‘VARIOUS ARTISTS’ – VICTORIOUS FESTIVAL, SOUTHSEA 25-27.8.23
Having attended the Victorious Festival two or three times before, I’ve always been a little puzzled as to who precisely it is aimed at, as it has such a seemingly randomly diverse collection of genres represented. So much so that I’ve often thought that it lacks identity. However, this year I finally understood who the organisers are targeting: everybody. Whether you’re an indie geek, a metalhead, if pop’s your thing, you’re a clubber, or if you’re just a family out to have a nice time, there’s going to be something here for you. I’m not quite sure where precisely I fit in, but here’s a flavour of what I saw.
Day One – Friday 25th August:
CASEMATES STAGE 10:30am – 11:00am
On the Friday I managed to arrive at the festival not long after the gates opened, and headed to the Casemates Stage for Young Pine, an alternative indie band from Portsmouth. They’re pretty laid back, so are quite perfect for the time of day that they’re playing (10.30 in the morning). They don’t have a drummer today as Liam James recently dislocated his finger and tore his tendon, but he is brought on stage to make a special guest appearance on tambourine. There’s also some very tasteful picking on acoustic guitar.
Although the bulk of their material is original, they play a very impressive cover of Wet Leg’s ‘Wet Dream’. This is sung by keyboard player Lauren Barker, whose voice sounds remarkably feline. What impresses me about their version is that they don’t ape the record. They very much play their own version, projecting their own musical identity onto the song without sacrificing the spirit of the original.
They don’t really need to play covers at all though. Their original songs have plenty of quality of their own. ‘I Don’t Really Want To’ is seemingly about the singer’s ex. ‘Call You Up’ (written and sung by Lauren Barker) is I think about unrequited love, whereas ‘Ride’ is about life taking you for a (hopefully long!) ride. Yep, they do philosophy too! There’s a lot to pique one’s interest here, and hopefully before too long they’ll play some gigs outside the Portsmouth area. Brighton would be good. For those in the Southsea area they are playing the Emporium Bar on Friday 27th October.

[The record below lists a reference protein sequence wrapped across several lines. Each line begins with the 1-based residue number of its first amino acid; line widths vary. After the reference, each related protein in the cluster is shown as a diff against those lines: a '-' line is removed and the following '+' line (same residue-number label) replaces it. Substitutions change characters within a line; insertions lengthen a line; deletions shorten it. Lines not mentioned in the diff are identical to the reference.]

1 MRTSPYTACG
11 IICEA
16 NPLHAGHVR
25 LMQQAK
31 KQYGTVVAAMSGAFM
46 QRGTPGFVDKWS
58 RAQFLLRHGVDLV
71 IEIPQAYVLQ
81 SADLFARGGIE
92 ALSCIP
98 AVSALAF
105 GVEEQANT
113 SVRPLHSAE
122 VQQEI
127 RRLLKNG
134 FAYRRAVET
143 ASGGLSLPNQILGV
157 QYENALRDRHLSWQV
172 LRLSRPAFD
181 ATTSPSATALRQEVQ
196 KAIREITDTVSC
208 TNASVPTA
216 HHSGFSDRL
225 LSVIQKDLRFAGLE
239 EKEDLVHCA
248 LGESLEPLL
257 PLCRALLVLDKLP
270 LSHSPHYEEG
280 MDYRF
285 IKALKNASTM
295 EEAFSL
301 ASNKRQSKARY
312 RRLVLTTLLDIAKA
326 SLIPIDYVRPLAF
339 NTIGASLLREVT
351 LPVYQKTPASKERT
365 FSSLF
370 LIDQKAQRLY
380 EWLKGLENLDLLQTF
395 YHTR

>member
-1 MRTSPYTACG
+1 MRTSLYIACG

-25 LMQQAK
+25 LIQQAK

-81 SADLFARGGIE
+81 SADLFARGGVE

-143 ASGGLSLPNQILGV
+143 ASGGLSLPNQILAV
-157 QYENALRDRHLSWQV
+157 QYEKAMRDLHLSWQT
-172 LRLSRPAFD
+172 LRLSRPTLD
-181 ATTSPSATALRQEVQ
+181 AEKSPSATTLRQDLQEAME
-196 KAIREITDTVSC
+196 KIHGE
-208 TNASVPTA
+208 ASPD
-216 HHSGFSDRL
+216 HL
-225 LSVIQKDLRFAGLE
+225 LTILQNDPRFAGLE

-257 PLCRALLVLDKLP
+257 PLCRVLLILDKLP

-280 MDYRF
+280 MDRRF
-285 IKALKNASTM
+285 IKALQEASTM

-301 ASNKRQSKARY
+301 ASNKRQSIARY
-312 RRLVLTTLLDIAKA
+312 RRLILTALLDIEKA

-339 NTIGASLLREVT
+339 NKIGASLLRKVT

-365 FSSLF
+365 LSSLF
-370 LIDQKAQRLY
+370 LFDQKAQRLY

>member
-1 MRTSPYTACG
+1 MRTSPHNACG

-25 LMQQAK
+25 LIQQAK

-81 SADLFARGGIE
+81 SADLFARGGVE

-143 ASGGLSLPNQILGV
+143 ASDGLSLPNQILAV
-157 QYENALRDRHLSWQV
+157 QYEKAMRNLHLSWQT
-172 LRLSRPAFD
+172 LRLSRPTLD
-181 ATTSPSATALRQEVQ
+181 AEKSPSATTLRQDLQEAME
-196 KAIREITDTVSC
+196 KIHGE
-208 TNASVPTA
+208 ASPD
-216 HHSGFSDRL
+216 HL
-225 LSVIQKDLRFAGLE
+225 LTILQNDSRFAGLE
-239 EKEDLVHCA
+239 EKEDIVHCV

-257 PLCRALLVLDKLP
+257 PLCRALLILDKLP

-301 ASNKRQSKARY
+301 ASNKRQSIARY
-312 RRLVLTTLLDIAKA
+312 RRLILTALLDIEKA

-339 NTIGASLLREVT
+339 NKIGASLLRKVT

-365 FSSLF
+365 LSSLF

Young Pine setlist:
2. ‘I Swear’
5. ‘Wet Dream’ (Wet Leg cover)
6. ‘Don’t Really Want To’
7. ‘Call You Up’
MILLION PEBBLE BEACH
PORTSMOUTH CREATES STAGE 11:00am – 11:30am
Next I wander along to the Portsmouth Creates stage, for Million Pebble Beach, aka singer/songwriter and pianist Claire Baker. According to her website she has been compared to Kate Bush and Björk amongst others. This doesn’t surprise me one jot as she definitely has a similar level of inventiveness and imagination to those two artists. She is an excellent pianist and singer, and has some very interesting lyrics too, especially in the song ‘Witches’.
Much of her music is quiet and delicate, and needs, no, deserves to be listened to properly. Unfortunately not all of the audience here take that on board. She’s wearing a cracking dress too – a scarlet ball gown that she picked up in a charity shop. This lady is an artiste writ large, and is definitely one to watch. Keep an eye out for the new Million Pebble Beach next single ‘The Cinema’ which is set to drop on 12th September. After which later on in the autumn there is also the promise of a full album’s worth of stripped back and acoustic music.
You can catch Million Pebble Beach at the ‘End Of Summer Cider Fest’ at the Fifth Hants Volunteer Arms in Southsea on Saturday 2nd September. Then on 9th September at ‘Escape To The Farm Festival’ in Hambledon, followed by The Wedgewood Rooms, Portsmouth for the charity Food Bank gig on 24th September.
Million Pebble Beach setlist:
1. ‘The Elephant’
2. ‘The Archipelago’
4, ‘The Cinema’
5. ‘Back To The Moon’
6. ‘Finders Keepers’
7. ‘Hot Air Balloon’
CASEMATES STAGE 1:00pm – 1:30pm
I was hoping to see The Mary Wallopers, but they have pulled out of the festival due to travel issues. I therefore head back to the Casemates stage for Number 9. They are another Portsmouth based band. From what I’ve seen so far there seems to be a thriving music scene in Portsmouth with some very talented bands, Number 9 being another good example. They play occasionally funky indie with a strong psychedelic flavour. Both of the guitarists share lead vocals and play lead as well. They also harmonise well together.